The University of Arizona

The political ecology of uncertainty: the production of truth by juridical practices in hydropower development

Ayşen Eren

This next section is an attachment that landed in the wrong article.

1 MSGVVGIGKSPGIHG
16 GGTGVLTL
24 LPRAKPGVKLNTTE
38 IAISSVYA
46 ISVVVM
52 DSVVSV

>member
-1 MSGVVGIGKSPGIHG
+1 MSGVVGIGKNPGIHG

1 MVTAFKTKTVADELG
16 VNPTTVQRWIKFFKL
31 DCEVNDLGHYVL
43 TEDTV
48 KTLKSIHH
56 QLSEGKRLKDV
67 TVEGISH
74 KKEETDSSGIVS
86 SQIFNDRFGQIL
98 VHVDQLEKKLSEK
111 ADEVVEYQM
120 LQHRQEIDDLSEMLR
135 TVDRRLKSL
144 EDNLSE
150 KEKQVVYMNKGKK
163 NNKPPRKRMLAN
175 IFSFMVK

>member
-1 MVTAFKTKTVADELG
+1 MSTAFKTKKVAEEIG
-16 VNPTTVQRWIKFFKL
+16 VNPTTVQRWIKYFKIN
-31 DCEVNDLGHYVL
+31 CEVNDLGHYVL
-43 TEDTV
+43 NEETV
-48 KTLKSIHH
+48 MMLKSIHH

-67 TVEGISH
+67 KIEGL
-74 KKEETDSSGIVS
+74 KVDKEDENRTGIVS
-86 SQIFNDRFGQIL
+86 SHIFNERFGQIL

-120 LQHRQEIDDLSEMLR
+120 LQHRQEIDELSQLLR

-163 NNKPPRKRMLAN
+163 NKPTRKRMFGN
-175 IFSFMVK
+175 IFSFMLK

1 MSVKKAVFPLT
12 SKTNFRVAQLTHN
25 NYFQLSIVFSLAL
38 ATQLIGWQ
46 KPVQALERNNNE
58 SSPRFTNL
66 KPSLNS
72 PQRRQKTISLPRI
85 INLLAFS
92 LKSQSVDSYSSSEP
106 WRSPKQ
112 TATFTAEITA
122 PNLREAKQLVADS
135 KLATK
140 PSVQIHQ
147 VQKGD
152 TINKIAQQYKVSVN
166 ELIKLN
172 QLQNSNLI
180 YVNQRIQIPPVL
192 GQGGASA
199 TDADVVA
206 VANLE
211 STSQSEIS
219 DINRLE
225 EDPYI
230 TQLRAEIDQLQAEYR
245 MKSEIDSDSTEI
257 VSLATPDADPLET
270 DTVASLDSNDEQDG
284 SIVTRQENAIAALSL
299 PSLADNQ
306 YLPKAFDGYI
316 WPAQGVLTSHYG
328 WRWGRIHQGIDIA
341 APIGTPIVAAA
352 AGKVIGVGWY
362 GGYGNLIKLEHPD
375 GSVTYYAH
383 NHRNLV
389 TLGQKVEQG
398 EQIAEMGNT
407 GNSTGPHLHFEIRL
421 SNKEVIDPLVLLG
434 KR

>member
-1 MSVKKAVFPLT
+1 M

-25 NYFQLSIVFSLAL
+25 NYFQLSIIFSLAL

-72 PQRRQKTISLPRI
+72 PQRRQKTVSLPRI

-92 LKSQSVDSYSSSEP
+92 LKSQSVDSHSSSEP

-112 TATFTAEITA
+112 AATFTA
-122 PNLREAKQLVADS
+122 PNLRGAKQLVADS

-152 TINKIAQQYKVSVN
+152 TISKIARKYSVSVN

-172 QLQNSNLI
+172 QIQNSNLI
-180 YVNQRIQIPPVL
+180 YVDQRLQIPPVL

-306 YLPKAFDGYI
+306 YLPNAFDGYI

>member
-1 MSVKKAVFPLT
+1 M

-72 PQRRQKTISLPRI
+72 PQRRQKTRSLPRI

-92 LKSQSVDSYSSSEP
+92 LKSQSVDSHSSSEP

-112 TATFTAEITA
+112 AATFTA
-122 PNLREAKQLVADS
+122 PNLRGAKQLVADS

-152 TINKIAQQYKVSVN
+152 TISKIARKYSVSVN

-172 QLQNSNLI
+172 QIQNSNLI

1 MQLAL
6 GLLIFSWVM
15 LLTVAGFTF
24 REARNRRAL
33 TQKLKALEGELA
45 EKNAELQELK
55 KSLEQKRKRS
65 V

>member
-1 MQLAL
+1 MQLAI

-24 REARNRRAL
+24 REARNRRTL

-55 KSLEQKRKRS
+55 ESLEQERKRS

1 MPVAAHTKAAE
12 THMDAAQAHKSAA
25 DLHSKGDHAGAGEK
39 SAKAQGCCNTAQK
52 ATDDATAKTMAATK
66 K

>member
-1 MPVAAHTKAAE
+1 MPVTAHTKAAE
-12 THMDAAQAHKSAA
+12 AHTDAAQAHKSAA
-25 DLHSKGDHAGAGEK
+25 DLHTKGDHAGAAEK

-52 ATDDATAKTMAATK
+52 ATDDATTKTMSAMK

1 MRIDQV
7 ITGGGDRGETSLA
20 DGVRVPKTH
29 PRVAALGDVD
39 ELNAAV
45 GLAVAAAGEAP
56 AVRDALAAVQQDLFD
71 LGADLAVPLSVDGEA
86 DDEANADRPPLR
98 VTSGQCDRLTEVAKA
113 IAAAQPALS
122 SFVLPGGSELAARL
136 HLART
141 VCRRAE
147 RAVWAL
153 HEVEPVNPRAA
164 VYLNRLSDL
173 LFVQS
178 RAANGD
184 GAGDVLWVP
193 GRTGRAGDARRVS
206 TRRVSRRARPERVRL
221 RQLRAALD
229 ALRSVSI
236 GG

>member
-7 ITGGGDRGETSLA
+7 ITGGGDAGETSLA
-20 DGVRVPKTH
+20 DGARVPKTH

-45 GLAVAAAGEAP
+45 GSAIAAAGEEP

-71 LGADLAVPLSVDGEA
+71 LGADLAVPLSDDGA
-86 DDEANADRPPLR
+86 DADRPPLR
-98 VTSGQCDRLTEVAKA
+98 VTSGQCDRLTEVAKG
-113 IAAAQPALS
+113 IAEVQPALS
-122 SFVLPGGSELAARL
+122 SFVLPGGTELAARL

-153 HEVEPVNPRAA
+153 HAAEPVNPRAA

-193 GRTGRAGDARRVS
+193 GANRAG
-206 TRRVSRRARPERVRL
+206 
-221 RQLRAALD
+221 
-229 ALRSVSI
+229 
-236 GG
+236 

Abstract The sustainable hydropower development program, launched by the Turkish state in early 2000s, has not only privatized rivers, by transferring the use rights of the stream flow to private companies, but also the hydropower sector by transferring the functions of state institutions to the private sector, including planning, designing, constructing and operating hydroelectric plants. This overwhelming program has faced strong opposition and local people have opened court cases to cancel emerging private hydropower projects in their areas. This legal struggle has transformed juridical knowledge-making into a process that produces environmental knowledge, and legitimizes it as official knowledge. By tracing the trajectory of the court case over the Cevizlik hydroelectricity plant and analyzing the scientific expert reports and court verdicts, this article discusses juridical knowledge-making under the uncertainty of natural conditions while demonstrating its strengths and limitations. I argue that the plurality of the knowledge produced through juridical knowledge-making practice reveals its political character. I conclude that the debates over juridical knowledge-making practices from the political ecology perspective can contribute to improving them, and help understand the future of rivers in Turkey under the pressure of hydropower development. Key words: Political ecology, knowledge-making, juridical knowledge-making, uncertainty of knowledge, hydropower development, the İkizdere River, Turkey.

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